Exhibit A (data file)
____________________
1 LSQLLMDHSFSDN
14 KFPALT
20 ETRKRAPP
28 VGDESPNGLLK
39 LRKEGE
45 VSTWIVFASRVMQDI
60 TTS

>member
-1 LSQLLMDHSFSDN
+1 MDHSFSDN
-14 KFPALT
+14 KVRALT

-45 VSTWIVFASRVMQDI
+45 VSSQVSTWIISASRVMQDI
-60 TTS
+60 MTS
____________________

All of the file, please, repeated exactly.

1 LSQLLMDHSFSDN
14 KFPALT
20 ETRKRAPP
28 VGDESPNGLLK
39 LRKEGE
45 VSTWIVFASRVMQDI
60 TTS

>member
-1 LSQLLMDHSFSDN
+1 MDHSFSDN
-14 KFPALT
+14 KVRALT

-45 VSTWIVFASRVMQDI
+45 VSSQVSTWIISASRVMQDI
-60 TTS
+60 MTS